Three dimensional (3D) MRA image reconstructions and analyses were performed using a free and open-source code software from Horos (https://horosproject.org). We counted the number of LSA stems and branches arising from the first segment of the bilateral ACAs (A1) and MCAs (M1). Only blood vessels of the LSA-supplying territories (the previously mentioned ROIs) were counted. Stems were defined as LSAs directly connected to A1s or M1s. Branches were defined as daughter vessels arising from parent LSA stems without any subordinate branches. If a trunk had no branches, it was recorded as both stem and branch. To measure the maximal length of the LSAs, MIP was reconstructed in the coronal view with a slab thickness of 28mm covering the LSAs and MCAs. The maximal length was determined as the distance from MCA to the visible end of the longest LSA.
The inter-class correlation coefficient (ICC) was used as the measure for reproducibility, assessing the absolute agreement (ICCA) between both scans of Gval. In addition, the data of Gapp was used for quantitative analysis. All the quantitative data were presented as means ± standard deviations (SDs). The level of significance was set at p < 0.05. The volume of LSAs calculated with our new method was compared with conventional LSA measurements using Pearson's correlation coefficient. All statistical analyses were carried out using SPSS vision 21 software.
Figure 2 shows an example of subcortical ROIs and LSA voxels. The subcortical nuclei and basal ganglia were well-segmented according to the anatomic images. The LSA vasculature was clearly demonstrated after vessel enhancement and filtering. The volumes of subcortical ROIs have an ICCA = 0.98 (95% CI = 0.88–0.99), confirming excellent registration for ROI definition. The inter-scan reproducibility of quantifying LSA volume was good with an ICCA = 0.84 (95% CI = 0.47–0.96). An example of reproducibility test was exhibited in Figure 3. The discrepancies between the repeated scans occurred mostly for tiny branches of LSA which was sensitive to partial volume effect.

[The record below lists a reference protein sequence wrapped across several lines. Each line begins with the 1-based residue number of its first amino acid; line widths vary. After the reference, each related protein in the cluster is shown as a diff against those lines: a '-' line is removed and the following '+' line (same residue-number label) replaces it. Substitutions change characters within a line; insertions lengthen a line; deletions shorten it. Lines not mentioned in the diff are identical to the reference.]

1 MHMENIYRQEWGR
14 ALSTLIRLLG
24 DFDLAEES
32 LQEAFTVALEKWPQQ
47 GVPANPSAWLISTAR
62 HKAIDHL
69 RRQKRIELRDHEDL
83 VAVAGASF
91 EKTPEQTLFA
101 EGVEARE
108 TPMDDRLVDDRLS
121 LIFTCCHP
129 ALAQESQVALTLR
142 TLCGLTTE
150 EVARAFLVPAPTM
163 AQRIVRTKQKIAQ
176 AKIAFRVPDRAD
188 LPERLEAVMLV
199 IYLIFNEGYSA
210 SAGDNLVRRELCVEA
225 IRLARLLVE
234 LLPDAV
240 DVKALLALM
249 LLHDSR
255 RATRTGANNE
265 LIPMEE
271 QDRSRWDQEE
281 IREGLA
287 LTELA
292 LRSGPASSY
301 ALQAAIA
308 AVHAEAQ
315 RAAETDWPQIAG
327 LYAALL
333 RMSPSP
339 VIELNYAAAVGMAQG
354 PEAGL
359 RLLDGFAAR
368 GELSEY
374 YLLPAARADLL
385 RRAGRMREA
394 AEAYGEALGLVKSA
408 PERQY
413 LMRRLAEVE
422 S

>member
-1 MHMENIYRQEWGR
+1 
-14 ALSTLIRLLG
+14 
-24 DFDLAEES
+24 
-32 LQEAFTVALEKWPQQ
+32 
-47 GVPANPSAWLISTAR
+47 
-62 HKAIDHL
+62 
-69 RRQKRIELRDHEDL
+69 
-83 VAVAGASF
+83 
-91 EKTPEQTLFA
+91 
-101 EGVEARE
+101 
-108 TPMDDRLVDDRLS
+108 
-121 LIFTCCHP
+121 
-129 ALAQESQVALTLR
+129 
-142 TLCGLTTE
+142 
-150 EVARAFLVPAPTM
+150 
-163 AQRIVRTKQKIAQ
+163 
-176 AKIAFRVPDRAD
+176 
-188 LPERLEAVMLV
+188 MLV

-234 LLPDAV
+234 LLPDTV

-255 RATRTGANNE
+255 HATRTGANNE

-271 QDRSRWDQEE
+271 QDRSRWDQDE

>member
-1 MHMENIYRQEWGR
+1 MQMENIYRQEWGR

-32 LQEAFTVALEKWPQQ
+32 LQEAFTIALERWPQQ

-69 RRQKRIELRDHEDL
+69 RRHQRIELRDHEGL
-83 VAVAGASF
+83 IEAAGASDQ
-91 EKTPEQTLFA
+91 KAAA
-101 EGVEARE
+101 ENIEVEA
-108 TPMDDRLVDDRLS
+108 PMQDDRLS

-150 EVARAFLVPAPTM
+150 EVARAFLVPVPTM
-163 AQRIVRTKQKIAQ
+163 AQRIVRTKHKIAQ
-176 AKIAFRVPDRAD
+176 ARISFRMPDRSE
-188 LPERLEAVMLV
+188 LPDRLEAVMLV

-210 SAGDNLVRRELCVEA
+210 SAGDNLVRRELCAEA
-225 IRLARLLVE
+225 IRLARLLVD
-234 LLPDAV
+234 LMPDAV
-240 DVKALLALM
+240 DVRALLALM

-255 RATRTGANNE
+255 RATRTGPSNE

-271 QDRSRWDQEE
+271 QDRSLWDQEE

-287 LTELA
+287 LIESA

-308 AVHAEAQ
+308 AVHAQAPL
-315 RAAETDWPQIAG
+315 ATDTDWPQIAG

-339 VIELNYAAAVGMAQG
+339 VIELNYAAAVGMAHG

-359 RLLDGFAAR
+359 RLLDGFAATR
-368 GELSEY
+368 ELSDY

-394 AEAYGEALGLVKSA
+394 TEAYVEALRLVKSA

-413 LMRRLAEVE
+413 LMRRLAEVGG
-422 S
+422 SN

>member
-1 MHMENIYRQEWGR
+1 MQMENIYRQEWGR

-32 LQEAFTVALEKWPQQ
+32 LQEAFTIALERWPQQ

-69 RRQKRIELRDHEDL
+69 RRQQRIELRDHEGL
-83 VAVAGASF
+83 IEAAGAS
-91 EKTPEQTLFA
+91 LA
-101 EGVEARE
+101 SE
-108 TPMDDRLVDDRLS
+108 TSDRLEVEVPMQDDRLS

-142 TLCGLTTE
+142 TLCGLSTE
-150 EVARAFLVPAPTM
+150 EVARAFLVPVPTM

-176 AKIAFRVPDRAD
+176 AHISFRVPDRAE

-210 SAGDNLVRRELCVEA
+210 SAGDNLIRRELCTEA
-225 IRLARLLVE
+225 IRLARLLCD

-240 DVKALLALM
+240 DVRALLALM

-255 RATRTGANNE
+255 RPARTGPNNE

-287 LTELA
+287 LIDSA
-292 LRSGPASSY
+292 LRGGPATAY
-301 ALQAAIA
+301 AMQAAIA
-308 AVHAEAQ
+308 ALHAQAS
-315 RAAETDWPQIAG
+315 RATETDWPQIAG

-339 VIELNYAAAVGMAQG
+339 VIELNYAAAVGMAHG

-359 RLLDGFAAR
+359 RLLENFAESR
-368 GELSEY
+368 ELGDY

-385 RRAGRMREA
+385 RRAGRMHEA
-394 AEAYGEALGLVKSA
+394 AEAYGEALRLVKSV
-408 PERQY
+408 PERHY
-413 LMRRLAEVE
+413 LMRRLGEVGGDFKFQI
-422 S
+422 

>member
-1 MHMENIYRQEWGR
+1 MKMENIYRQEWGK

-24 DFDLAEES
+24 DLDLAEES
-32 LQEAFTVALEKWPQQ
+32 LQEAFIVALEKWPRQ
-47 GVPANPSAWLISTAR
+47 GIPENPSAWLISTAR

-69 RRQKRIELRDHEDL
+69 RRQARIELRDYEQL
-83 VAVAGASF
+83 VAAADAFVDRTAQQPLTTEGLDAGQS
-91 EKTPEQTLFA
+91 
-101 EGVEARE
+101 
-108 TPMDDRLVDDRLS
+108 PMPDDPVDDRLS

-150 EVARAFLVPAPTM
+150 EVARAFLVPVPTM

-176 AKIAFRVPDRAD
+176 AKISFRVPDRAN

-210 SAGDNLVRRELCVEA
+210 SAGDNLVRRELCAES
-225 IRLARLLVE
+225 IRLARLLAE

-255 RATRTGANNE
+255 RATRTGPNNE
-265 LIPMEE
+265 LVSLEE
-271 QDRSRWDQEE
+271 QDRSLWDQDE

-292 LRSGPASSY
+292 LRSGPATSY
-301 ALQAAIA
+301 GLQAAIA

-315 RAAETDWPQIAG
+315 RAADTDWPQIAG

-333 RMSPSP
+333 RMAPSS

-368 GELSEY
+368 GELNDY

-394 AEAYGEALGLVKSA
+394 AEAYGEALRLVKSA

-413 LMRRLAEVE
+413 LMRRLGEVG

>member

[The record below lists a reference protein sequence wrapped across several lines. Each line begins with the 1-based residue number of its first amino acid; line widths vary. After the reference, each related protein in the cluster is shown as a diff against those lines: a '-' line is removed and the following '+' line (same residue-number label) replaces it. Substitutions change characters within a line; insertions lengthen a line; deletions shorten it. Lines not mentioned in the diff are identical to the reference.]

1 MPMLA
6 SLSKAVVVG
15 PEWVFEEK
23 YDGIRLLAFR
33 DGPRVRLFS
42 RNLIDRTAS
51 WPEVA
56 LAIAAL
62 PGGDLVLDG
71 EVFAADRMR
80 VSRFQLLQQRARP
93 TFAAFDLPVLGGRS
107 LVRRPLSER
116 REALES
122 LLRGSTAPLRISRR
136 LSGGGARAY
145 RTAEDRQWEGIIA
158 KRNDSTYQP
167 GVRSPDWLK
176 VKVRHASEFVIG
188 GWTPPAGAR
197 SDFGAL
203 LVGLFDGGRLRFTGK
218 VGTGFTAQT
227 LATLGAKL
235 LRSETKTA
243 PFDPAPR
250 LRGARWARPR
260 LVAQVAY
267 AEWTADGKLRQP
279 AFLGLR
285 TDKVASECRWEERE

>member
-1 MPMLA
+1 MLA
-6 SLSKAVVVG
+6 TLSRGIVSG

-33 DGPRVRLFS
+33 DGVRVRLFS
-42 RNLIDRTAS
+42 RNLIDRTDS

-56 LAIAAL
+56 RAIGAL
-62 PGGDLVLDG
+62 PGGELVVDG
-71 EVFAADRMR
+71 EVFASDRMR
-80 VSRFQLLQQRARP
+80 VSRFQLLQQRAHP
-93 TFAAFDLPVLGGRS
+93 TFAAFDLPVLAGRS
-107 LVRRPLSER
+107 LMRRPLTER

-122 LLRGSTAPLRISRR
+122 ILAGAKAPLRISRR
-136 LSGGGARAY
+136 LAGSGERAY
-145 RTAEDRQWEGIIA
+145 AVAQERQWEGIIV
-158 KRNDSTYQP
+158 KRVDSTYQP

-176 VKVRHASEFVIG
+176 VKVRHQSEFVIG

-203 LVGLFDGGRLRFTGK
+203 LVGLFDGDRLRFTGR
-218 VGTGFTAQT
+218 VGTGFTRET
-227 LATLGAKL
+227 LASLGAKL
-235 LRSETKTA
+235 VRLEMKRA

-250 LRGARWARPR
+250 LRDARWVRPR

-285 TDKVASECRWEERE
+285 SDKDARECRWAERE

Figure 2. The subcortical regions of interest (ROIs) and LSA vascular volume in one participant. (A) The ROIs in the anatomical image; (B,C) The vascular voxels identified in the ROIs concide well with the vasculature in the raw image.
Figure 3. The extracted LSA vasculatures of one hemisphere in the reproducibility testing. (A) The first scan; (B) The second scan.
Two participants in Gapp were excluded from the analyses because voxels of large arteries were involved in the basilar ROI and contaminated the results. In total, 38 participants (76 hemispheres) were used for the statistical analyses. The LSA voxel numbers in the subcortical nuclei and internal capsules were 998.01 ± 206.88, which corresponded to a volume of 19.01 ± 0.45 mm3. There were 5.71 ± 1.41 LSA branches and 3.39 ± 1.07 stems in each hemisphere, and the length of the longest branch was 3.44 ± 0.53 cm. The vascular volume was significantly correlated with the number of LSA branches (r = 0.402, p < 0.001) and the LSA lengths (r = 0.246, p = 0.032), but no correlation was found between the vascular volume and the number of LSA stems (r = 0.062, p = 0.596), as shown in Figure 4. The LSA voxel numbers in different subcortical regions (putamen, globus pallidus, caudate nucleus, and internal capsule) were further analyzed. We found that 90% of the visible perforating branches funneled through the putamen, which can be observed in Figure 2.
Figure 4. Correlation analyses of lenticulostriate artery (LSA) volume and conventional measurements; LSA vascular volume vs. (A) LSA lengths, (B) the number of LSA branches, and (C) the number of LSA stems.
Our study proposed a novel method for quantifying perforating arteries in subcortical regions. LSA vascular volume, equivalent to voxel numbers, reflected regions of subcortical blood supply. In previous studies, stems, branches, and lengths were used to describe LSA morphologies. Compared with these traditional measurements, the vascular volume in subcortical ROIs was significantly correlated with the number of LSA branches and the LSA lengths. Conversely, LSA vascular volume was not correlated with the number of LSA stems, which could be explained by larger perforating arteries dividing into numerous branches before entering the brain substance (22, 23). Lenticulostriate artery volume assessments were able to estimate blood supplies in the subcortical regions more appropriately.